The details are still pretty murky, but I don't believe the "bottom line" is all that clear either.


From: Canada | Registered: Jun 2003  |  IP: Logged
jeff house
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posted 21 September 2005 02:40 PM      Profile for jeff house     Send New Private Message      Edit/Delete Post
quote:
What authority allowed the police to turn over those soldiers to a private army? Other details say that the local police refused an order by the governor to release the soldiers to the British, and that the station was only stormed after the local British commander found out their soldiers had been turned over to militants.

Militants ARE the police in Basra. That's what it means to say they "infiltrated" the police.

Many details are foggy; so for example, while I have heard some reference to the governor ordering release, the Prime Minister has apprently been critical of the British:

quote:
"It is a very unfortunate development that the British forces should try to release their forces the way it happened," Haider al-Ebadi, an adviser to Prime Minister Ibrahim Jaafari, said in Baghdad.

But even if the governor had the right to order release (as he would not have, say in Canada or Britain) and even if the police didn't comply, ask yourself whether, IN A SOVEREIGN COUNTRY, failure of police to comply with that order would require an attack by a foreign army.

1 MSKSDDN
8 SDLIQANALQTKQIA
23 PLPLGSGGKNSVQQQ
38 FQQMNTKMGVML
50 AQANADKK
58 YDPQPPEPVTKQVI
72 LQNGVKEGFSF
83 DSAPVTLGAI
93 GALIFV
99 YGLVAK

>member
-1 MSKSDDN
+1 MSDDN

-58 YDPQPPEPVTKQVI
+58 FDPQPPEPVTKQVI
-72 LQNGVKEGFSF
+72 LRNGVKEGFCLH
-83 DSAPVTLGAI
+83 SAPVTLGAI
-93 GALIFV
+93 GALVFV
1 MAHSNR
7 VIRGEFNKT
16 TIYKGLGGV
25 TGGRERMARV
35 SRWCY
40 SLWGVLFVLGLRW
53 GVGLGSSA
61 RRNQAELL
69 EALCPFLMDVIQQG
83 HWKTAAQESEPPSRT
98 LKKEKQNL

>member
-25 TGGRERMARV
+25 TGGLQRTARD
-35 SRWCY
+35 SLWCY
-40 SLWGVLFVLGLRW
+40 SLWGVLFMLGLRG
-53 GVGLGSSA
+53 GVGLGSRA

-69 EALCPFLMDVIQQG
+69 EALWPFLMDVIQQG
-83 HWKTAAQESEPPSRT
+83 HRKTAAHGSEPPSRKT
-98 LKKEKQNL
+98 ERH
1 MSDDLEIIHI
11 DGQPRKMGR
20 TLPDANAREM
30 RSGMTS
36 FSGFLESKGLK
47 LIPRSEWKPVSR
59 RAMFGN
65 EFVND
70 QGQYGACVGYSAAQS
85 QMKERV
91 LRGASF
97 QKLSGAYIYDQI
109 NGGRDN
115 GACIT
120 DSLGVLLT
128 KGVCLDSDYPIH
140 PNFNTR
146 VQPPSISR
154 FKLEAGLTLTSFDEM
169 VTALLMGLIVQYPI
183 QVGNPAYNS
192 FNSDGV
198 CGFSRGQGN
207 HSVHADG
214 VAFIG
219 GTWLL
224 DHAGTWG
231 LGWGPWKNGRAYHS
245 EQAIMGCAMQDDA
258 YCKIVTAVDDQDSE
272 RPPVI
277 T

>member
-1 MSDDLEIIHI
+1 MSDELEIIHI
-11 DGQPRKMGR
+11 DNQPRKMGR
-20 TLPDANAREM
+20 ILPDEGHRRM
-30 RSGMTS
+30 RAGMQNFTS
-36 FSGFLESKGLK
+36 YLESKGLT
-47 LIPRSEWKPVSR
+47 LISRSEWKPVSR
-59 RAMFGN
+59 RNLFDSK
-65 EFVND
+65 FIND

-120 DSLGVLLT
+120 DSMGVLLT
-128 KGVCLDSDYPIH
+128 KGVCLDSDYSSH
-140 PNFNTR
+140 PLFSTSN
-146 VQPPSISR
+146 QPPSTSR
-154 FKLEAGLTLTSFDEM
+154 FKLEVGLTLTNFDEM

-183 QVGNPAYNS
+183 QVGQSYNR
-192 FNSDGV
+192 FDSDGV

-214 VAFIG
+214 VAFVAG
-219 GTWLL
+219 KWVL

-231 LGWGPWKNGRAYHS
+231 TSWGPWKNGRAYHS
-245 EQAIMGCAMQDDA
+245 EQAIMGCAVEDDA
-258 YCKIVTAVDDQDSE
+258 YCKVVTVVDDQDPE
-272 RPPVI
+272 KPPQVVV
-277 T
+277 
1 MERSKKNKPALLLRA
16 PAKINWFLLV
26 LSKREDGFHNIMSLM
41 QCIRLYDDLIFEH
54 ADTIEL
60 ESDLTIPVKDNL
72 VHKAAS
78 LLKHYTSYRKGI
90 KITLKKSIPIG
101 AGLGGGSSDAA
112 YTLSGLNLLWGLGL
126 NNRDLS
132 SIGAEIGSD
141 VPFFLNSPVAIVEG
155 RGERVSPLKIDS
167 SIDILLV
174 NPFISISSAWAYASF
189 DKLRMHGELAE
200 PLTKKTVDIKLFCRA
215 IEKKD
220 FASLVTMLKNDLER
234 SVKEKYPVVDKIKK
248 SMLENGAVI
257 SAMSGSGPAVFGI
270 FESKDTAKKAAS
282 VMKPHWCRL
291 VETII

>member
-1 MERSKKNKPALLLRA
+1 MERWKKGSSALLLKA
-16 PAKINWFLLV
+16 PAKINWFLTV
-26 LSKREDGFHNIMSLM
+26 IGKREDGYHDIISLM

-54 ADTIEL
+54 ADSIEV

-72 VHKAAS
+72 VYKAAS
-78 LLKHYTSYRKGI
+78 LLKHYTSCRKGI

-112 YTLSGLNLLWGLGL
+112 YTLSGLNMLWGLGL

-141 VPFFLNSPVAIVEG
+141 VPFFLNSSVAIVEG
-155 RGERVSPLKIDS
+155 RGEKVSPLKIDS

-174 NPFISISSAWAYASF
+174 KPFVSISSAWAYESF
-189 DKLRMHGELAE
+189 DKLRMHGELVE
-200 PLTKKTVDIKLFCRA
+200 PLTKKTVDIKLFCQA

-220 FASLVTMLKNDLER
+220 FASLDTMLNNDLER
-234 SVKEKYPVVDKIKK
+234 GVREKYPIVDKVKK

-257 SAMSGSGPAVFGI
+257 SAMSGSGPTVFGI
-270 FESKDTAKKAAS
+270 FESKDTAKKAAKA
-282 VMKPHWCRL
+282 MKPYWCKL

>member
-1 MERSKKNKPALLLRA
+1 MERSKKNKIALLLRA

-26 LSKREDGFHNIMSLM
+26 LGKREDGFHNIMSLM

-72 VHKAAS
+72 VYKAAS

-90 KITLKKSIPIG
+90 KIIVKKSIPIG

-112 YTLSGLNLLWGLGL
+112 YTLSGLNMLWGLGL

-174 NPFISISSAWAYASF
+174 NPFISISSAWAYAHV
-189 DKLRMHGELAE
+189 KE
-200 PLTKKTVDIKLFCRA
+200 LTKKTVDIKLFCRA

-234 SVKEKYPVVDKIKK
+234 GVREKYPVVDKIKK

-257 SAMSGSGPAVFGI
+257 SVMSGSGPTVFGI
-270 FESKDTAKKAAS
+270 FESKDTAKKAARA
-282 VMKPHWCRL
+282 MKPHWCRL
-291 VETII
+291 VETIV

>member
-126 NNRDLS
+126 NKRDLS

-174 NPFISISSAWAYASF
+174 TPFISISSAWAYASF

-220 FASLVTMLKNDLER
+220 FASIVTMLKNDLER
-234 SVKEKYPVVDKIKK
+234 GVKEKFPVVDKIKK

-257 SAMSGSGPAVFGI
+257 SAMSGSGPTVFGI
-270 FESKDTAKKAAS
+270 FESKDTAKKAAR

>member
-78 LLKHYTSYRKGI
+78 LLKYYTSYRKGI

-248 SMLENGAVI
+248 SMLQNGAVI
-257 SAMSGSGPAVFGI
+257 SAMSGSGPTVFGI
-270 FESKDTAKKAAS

Wouldn't the governor have sent his own forces? And if the governor had no forces except the British Army, would the governor not have requested the British to do what they did?

As far as I know, no one is alleging that any official Iraqi asked the British to do this. Hence, it is a violation of Iraqi sovereignty.


From: toronto | Registered: May 2001  |  IP: Logged
ToadProphet
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posted 21 September 2005 02:54 PM      Profile for ToadProphet     Send New Private Message      Edit/Delete Post
Isn't this whole episode blanketed by a D-Notice (now DA-Notice) and thus the events will remain murky?
From: Ottawa | Registered: Sep 2005  |  IP: Logged
jeff house
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posted 21 September 2005 03:07 PM      Profile for jeff house     Send New Private Message      Edit/Delete Post
I think it will remain murky, not because of a D notice, but because it's pretty damn hard to get honestinformation from Iraq.

But we have to use the information we have, or else just leave all judgments up to the military on scene.

And that leads to disaster.


From: toronto | Registered: May 2001  |  IP: Logged
worker_drone
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posted 21 September 2005 03:09 PM      Profile for worker_drone        Edit/Delete Post
quote:
But even if the governor had the right to order release (as he would not have, say in Canada or Britain) and even if the police didn't comply, ask yourself whether, IN A SOVEREIGN COUNTRY, failure of police to comply with that order would require an attack by a foreign army.